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JOHN ROZENTALS looks at some entry-level reds from a former Methodist chapel on the outskirts of Adelaide.

September 2, 2019 Beverage, Headline News No Comments Email Email

There has long been a strong love-hate relationship between religion and the production of alcoholic drinks.

The hate part of the equation arises when religion talks about the evils of ‘drink’ and its negative effects on society, relationships and, ultimately, the individual.

The love part is probably best exemplified by Belgian monks who have been brewing beer for centuries — and it’s much more likely to be super-strong ale rather than innocuous low-alcohol or flavourless mid-strength stuff.

And wine-wise don’t forget that one of our oldest producers is the Jesuit-based Sevenhill Cellars in the Clare Valley.

One of my favourite wineries in one of my favourite Australian wine-producing districts had its birth in 1865 as the Methodist — and you can’t get more anti-alcohol than a fervent Methodist — Seaview Chapel and schoolhouse in McLaren Vale, on the southern outskirts of Adelaide.

A special commemorative service was held one hundred year later, in 1965, to mark the church’s closing before it was incorporated into Chapel Hill Winery in the early 1970s by Adelaide’s Professor Tom Nelson, who also purchased and installed the famous stained-glass window, made in about 1770 in Glasgow and now a central part of the winery’s logo.

As with the McLaren Vale region itself, the heart of Chapel Hill lies in its full-bodied reds, and I always look forward to receiving samples from Michael Fragos, the current Chief Winemaker and CEO.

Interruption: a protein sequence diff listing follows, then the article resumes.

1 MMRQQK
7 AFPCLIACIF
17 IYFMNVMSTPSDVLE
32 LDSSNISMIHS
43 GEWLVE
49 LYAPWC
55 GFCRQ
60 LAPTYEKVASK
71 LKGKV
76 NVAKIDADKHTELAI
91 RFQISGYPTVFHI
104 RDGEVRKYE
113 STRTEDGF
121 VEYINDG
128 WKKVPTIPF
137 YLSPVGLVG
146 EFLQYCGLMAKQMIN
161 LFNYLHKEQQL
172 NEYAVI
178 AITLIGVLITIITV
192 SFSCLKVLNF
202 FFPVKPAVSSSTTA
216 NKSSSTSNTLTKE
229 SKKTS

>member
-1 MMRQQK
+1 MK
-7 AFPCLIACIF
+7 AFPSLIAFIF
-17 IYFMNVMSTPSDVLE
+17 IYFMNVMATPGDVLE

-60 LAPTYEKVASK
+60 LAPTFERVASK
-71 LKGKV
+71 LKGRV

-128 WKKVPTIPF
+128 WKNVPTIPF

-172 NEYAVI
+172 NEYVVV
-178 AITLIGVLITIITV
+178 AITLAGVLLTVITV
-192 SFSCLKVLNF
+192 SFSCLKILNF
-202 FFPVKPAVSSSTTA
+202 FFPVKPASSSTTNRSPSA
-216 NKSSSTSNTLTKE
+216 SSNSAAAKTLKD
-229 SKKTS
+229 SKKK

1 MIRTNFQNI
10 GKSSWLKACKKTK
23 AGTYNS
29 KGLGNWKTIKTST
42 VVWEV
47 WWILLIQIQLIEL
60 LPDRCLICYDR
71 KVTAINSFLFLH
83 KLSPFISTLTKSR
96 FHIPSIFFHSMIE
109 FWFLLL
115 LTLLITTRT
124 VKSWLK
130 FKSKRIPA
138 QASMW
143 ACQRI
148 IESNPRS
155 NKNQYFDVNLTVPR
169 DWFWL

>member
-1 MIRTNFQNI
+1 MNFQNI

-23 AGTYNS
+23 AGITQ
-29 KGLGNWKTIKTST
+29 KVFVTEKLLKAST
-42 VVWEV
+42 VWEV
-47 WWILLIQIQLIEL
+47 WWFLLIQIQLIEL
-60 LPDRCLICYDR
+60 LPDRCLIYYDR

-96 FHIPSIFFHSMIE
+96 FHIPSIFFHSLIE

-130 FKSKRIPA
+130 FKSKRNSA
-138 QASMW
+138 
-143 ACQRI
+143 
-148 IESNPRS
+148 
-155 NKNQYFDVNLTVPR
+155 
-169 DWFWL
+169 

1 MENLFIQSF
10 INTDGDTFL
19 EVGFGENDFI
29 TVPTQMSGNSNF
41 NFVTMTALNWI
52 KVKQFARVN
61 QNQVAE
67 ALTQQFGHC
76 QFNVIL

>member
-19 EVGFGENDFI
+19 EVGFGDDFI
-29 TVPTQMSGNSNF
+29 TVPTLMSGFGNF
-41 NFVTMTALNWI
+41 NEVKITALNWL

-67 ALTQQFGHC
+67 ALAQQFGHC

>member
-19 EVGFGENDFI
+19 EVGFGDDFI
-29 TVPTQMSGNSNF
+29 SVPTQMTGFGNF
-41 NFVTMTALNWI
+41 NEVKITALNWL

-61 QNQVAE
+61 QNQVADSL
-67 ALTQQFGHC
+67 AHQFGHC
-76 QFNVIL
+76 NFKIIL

Chapel Hill 2018 The Parson Cabernet Sauvignon ($20): Harvest was timed to avoid both green tannins and jammy, overripe fruit. The result is an attractive, powerful red with rich flavours and persistent tannins which were held in check by regular pumping to encourage their integration into the body of the wine. Drink with pizza or just about any lamb-based dish.

Bremerton 2017 Tamblyn Cabernet Shiraz Malbec Merlot ($18): The ‘Tamblyn’ name for this blended red recognises Lucy and Rebecca Willsons’ grandmother’s family who migrated to Australia from Cornwall. Normally I’d disregard the 6 per cent component of a blend, but the merlot does give this red a soft roundness that many drinkers will adore. Food-wise it’s a versatile wine, but I’d suggest red-sauced pasta as a good mate.


Chapel Hill 2018 The Parson Shiraz ($20): I love the robust, full-bodied flavours of this wine which typifies a young McLaren Vale shiraz that will develop beautifully over the coming five or six years. The flavours of plums come to the fore, and I’d be drinking it with comfort food, such as hearty beef stews with lots of mushies and other vegies, while the coolish weather persists. It’s exceptional value at about $20. We are so spoilt in Australia.

Written by John Rozentals

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